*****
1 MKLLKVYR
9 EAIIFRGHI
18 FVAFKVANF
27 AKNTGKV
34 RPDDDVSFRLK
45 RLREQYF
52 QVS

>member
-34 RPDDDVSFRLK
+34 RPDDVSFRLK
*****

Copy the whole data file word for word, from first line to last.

1 MKLLKVYR
9 EAIIFRGHI
18 FVAFKVANF
27 AKNTGKV
34 RPDDDVSFRLK
45 RLREQYF
52 QVS

>member
-34 RPDDDVSFRLK
+34 RPDDVSFRLK